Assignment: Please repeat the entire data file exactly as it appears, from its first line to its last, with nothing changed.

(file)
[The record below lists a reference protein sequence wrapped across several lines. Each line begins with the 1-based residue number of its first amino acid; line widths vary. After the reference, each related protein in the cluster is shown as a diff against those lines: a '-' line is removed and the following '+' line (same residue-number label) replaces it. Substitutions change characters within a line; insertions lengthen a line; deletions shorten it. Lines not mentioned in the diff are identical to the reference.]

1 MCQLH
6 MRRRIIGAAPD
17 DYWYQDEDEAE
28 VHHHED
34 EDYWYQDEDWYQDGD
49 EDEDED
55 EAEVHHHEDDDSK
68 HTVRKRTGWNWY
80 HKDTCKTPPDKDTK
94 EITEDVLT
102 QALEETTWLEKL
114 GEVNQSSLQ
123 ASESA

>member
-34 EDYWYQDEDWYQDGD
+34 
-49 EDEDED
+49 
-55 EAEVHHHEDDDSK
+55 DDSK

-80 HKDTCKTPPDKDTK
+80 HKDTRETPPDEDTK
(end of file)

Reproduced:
[The record below lists a reference protein sequence wrapped across several lines. Each line begins with the 1-based residue number of its first amino acid; line widths vary. After the reference, each related protein in the cluster is shown as a diff against those lines: a '-' line is removed and the following '+' line (same residue-number label) replaces it. Substitutions change characters within a line; insertions lengthen a line; deletions shorten it. Lines not mentioned in the diff are identical to the reference.]

1 MCQLH
6 MRRRIIGAAPD
17 DYWYQDEDEAE
28 VHHHED
34 EDYWYQDEDWYQDGD
49 EDEDED
55 EAEVHHHEDDDSK
68 HTVRKRTGWNWY
80 HKDTCKTPPDKDTK
94 EITEDVLT
102 QALEETTWLEKL
114 GEVNQSSLQ
123 ASESA

>member
-34 EDYWYQDEDWYQDGD
+34 
-49 EDEDED
+49 
-55 EAEVHHHEDDDSK
+55 DDSK

-80 HKDTCKTPPDKDTK
+80 HKDTRETPPDEDTK